Background: Teaching of technical surgical skills to undergraduate medical students in a laboratory setting away from the patient is not common practice. Because of the large volume of students and shortage of available teaching faculty new methods of teaching must be developed for this group of trainees. In this study we examined the effectiveness of computer-based video training, different types of computer-based motion efficiency feedback (with and without expert criteria), and expert feedback on learning of a basic technical skill in medical students.
Methods: Forty-five junior medical students were randomized into 3 groups and learned suturing and knot-tying skills. Group A received computer-generated feedback about the economy of their movements. Group B received the same motion economy feedback, as well as expert reference values. Group C received verbal feedback from an expert. All groups were pre-tested, allowed 18 practice trials, and post-tested, and their skill retention was retested after 1 month. Performance was assessed by expert analysis using an objective structured analysis of technical skill and by computer analysis (Imperial College Surgical Assessment Device [ICSAD]).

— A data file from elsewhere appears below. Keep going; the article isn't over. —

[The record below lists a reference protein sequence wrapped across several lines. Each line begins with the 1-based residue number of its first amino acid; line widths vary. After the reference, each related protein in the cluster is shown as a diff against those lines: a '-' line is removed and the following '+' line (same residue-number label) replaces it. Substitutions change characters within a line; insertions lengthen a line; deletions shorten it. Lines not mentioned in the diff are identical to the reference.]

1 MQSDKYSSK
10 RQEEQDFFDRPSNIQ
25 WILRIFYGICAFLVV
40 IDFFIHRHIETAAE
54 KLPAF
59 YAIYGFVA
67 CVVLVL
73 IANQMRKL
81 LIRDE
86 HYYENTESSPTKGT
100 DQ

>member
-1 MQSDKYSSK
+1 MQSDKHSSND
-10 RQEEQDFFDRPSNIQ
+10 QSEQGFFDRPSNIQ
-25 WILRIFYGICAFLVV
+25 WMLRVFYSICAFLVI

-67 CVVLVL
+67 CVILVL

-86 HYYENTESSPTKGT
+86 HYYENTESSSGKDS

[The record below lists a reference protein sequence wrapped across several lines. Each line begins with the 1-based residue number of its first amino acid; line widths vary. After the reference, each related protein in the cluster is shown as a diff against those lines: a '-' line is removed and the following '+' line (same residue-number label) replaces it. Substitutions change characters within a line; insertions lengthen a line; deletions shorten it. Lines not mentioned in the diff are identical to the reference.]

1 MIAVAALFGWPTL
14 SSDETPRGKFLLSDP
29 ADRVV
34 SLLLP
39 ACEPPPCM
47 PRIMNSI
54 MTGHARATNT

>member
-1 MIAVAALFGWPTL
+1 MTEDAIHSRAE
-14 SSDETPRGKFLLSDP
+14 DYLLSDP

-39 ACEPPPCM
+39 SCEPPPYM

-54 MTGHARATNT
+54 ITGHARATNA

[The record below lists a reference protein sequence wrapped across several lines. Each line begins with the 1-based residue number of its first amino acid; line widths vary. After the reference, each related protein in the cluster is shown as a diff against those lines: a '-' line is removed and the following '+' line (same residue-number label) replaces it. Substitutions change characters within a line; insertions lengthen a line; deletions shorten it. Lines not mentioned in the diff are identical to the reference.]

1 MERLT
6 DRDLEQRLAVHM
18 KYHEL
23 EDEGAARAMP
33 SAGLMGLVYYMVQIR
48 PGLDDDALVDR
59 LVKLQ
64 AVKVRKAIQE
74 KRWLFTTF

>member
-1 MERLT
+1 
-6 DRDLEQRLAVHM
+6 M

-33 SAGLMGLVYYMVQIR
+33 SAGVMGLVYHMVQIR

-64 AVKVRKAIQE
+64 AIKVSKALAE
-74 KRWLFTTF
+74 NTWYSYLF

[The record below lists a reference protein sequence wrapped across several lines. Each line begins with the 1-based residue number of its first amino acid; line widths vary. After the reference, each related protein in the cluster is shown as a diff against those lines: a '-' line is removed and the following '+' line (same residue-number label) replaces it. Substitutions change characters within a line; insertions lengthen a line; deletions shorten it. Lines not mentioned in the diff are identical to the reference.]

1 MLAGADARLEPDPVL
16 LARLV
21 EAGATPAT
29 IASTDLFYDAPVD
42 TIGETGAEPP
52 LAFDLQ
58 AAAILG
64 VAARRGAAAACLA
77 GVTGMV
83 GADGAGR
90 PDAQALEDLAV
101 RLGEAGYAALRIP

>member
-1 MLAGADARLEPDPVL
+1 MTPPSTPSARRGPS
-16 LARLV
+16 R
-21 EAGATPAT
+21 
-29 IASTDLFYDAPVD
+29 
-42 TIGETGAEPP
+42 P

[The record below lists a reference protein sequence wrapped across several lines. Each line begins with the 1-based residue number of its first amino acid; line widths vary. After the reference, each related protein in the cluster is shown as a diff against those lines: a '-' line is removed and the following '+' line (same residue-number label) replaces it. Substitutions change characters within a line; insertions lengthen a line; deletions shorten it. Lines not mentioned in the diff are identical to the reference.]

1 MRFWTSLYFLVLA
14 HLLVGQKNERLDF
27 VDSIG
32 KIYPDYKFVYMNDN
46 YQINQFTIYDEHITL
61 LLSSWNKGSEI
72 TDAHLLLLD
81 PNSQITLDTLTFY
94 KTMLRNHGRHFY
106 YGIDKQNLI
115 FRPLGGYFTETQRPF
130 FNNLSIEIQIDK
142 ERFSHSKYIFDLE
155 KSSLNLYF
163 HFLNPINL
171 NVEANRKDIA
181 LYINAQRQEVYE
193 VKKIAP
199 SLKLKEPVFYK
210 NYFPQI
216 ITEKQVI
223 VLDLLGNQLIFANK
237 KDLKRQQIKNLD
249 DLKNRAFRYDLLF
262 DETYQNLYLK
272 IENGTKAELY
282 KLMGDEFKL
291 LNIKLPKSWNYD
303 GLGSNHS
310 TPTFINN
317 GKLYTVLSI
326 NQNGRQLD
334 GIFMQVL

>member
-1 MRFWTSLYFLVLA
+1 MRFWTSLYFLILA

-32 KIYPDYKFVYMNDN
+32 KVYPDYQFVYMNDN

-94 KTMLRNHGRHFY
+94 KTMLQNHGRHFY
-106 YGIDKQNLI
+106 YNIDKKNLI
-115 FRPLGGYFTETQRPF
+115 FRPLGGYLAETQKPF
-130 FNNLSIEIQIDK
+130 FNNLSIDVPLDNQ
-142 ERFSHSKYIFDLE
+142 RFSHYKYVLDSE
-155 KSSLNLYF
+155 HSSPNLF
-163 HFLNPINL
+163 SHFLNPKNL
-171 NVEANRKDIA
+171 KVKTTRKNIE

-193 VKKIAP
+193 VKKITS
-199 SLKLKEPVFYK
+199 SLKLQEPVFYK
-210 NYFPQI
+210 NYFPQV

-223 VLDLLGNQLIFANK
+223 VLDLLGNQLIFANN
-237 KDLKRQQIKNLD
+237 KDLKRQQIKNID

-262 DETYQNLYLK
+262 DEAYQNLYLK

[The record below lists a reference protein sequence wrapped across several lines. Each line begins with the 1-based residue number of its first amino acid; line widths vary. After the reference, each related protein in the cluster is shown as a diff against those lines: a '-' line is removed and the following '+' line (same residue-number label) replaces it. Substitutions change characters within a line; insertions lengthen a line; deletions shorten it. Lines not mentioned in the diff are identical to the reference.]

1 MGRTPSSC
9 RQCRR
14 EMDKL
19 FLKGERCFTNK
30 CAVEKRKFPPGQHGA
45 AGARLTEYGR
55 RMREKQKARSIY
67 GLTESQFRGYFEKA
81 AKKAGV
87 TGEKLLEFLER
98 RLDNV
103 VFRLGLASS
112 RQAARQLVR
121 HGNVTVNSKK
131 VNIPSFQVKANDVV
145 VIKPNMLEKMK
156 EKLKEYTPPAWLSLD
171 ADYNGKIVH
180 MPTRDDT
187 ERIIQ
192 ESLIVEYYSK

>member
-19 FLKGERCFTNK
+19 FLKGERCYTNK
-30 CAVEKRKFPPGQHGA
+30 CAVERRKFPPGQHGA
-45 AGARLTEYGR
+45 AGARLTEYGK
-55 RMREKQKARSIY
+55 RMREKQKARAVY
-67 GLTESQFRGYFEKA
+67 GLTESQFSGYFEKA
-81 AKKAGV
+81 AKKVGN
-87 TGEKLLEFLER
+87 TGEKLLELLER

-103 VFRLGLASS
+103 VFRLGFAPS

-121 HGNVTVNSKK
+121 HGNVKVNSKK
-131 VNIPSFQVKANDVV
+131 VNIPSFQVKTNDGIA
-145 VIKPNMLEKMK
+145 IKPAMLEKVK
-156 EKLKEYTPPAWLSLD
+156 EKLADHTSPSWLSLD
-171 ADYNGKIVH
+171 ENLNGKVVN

Results: All groups showed improvement from pre-test to post-test. However, only group C showed retention of skill on delayed performance testing.
Conclusions: Verbal feedback from an expert instructor led to lasting improvements in technical skills performance. Providing information about motion efficiency did not lead to similar improvements.